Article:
today is jev's birthday... and while there are plenty of 'off gird' ways to wish her well, sitting in front of my screen in nyc while she is in sf i quickly ponder how the internets (specifically facebook) has totally changed the value-flow of birthday wishes. (stick with me - the early bit of this is old/obvious, the end is fun and new)...
remembering birthdays once carried value, but no more: for years i kept detailed records of close friends birthdays and had annual calendar updates set up. people appreciated it when i remembered their birthday (or, at least the fact that i took the time to put them in outlook and then make a call). facebook destroyed that in 2005 as a form of meaningful social expression. when it took effort/investment to remember someones birthday, wishing them well carried some meaning. there was investment and an exchange (i bet before writing was invented remembering someones birthday was even more meaningful - although they probably didn't remember themselves). now, since there is zero investment in remembering the birthday, there is zero value in the expression of just remembering the date.
facebook also devalued the communication of b-day wishes: when fb rolled out 'the wall' a whole new birthday dynamic evolved. the new and massively devalued 'currency' was in following a pre-formatted immediately at hand link to make a 'wall' post... (or, later, perhaps invest in selecting and then put physical capital against a virtual gift). you not only got the date for free, but you got their address and an open line for free as well -- the cost of sending birthday wishes declined dramatically, so the volume of wishes went way up. basically, the currency was doubly devalued -- both remembering birthdays and sending the message itself lost value --
but that was hardly the half of it....
'wall' actually made b-day wishes a negative cost: 'wall' + birthday reminders = an almost instant competition to who posted first. while you might make the argument that this was a way to re-introduced some value into the birthday system (all of a sudden, there was some appreciation of the expression of being first) i would argue it was actually propelled by a totally different social mechanism... what was really evolving is that if you were first, everyone else coming after you would see your name and photo posted up. you actually gained social currency. people no longer posted for the sake of the birthday, they posted for the sake of the social currency. it was essentially like having a high social-search ranking. wishing someone a happy birthday was selfish.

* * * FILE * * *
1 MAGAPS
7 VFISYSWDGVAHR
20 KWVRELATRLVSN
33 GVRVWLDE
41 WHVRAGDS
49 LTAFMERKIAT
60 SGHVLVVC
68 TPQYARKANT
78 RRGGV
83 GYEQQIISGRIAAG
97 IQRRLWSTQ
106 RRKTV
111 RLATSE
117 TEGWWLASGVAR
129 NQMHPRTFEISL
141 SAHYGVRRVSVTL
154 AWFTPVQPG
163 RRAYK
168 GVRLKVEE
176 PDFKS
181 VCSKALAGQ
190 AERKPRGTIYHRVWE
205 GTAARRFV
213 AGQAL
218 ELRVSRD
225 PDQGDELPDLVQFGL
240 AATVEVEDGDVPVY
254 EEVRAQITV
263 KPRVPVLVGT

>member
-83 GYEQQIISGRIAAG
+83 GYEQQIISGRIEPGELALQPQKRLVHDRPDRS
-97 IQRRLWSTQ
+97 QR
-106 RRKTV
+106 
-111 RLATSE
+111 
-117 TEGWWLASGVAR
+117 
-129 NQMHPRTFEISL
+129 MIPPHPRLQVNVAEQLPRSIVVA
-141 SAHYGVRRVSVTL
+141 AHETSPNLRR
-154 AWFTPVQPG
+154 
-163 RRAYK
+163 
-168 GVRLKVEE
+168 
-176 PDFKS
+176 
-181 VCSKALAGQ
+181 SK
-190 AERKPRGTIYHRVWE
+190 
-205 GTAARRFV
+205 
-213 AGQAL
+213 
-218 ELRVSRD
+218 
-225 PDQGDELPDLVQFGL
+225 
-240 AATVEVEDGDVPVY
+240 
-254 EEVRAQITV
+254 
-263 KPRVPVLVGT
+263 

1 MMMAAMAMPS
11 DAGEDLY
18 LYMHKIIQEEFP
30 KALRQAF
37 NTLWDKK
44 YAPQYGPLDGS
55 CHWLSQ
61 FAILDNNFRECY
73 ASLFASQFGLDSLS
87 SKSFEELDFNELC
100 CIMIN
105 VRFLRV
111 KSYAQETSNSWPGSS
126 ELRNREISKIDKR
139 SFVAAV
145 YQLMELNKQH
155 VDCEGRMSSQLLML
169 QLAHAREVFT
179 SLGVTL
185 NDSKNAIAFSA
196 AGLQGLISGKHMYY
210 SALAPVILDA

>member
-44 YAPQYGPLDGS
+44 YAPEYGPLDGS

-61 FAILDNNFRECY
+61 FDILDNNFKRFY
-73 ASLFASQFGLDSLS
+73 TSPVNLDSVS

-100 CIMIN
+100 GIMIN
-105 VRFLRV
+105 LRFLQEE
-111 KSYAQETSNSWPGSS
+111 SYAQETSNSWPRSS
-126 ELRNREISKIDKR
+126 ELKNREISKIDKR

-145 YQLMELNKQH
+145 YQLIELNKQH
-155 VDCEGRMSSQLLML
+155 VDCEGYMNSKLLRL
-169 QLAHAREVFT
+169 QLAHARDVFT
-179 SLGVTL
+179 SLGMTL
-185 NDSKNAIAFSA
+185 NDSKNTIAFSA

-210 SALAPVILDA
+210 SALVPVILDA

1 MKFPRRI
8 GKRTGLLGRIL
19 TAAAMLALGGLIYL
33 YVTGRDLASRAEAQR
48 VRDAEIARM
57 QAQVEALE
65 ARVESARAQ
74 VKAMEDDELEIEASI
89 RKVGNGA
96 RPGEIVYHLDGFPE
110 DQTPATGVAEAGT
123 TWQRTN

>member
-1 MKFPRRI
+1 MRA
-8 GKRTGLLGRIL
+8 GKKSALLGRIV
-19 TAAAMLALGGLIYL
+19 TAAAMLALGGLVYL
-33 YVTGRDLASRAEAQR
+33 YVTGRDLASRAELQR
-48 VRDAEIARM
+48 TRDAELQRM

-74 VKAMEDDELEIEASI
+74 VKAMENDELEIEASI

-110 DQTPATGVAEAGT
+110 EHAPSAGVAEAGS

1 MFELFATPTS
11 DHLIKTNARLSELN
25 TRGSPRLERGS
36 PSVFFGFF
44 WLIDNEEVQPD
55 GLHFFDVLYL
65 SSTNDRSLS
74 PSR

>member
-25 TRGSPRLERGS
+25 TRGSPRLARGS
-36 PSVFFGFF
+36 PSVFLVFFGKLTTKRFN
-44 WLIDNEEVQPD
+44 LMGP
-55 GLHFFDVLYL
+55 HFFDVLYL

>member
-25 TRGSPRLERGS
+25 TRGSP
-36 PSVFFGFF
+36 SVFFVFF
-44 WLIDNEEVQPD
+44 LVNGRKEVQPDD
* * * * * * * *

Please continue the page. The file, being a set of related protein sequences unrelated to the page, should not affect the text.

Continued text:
then they became a really negative cost with news-feed: then came newsfed and the fun ramped up. with newsfeed not only did you get to harvest social credit via people also visiting a profile page... but you got to magnify that credibility throughout your and the birthday girl's network. all of a sudden you could get social credit across a whole network of people, not just mutual friends, by being the first to wish a 'happy birthday'
now, with feed comments, the birthday girl is actually the one that pays the 'well wisher': the new phenom is actually a total inversion of traditional birthday wishes. with an avalanche of 'happy birthday' posts, it is actually the birthday girl who gives to the 'well wisher' value by commenting on/responding to/ and thereby validating 'true' friends... it is a tax. the birthday wishing ritual has inverted, the mating dance has gone all topsy turvy. the unit of currency is no longer wishing a happy birthday to someone, but the thank-you comment in the opposite direction. you want to be the chosen birthday well wisher who gets the response - and the glory.
so, what is left? what can the new social expression of birthday care for those you appreciate mean... i might argue that it is taking up your own social space... posting in your limited social messaging footprint to sometimes unwilling listeners, posting on your twitter feed... or perhaps writing a blog post about the birthday -- it is inflicting pain on your network for the glory of another :)
or -- just as likely -- this is actually the greatest inversion of all.... leveraging your girlfriend's birthday into a post on your blog :) --
either way, thinking of you and love you jev -- happy birthday